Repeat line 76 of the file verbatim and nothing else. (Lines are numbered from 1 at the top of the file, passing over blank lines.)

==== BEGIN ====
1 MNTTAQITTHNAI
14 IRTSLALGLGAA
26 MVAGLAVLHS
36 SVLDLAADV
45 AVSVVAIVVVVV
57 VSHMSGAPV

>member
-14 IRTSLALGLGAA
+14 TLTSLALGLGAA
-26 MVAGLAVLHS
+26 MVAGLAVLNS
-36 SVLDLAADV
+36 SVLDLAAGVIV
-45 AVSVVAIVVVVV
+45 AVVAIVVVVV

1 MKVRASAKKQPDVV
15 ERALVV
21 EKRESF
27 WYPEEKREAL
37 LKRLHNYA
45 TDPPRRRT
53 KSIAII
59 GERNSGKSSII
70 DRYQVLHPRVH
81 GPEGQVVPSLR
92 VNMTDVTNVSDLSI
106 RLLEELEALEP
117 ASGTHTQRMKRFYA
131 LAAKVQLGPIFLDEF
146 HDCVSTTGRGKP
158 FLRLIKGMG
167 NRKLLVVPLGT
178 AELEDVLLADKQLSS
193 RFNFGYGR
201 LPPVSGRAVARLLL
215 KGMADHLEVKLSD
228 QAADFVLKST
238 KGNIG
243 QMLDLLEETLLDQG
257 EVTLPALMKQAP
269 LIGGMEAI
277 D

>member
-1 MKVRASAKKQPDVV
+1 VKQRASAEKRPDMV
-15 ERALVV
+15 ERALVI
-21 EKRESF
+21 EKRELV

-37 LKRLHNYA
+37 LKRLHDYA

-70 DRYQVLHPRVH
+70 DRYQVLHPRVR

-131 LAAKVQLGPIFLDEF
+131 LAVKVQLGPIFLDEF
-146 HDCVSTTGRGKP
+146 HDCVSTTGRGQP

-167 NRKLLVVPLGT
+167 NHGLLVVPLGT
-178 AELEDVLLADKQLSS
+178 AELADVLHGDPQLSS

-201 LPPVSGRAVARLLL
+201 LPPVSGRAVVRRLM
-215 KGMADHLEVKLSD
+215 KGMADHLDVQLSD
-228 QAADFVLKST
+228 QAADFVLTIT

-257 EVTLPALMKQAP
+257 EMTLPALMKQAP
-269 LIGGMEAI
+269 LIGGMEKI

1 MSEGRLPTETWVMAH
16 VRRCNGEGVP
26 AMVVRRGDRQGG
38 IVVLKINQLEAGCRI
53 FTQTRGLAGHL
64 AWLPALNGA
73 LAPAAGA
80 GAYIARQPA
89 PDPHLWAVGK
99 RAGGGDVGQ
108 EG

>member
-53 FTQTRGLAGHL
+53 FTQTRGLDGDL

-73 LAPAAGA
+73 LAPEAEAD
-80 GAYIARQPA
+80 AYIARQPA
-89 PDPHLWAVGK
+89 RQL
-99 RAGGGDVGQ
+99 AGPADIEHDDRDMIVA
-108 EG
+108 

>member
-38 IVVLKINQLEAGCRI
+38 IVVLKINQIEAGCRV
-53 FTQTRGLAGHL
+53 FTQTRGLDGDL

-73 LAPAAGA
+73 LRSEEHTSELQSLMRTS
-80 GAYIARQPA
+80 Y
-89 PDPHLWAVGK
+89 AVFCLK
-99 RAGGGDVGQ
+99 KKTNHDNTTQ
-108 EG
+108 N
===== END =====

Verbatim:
53 FTQTRGLAGHL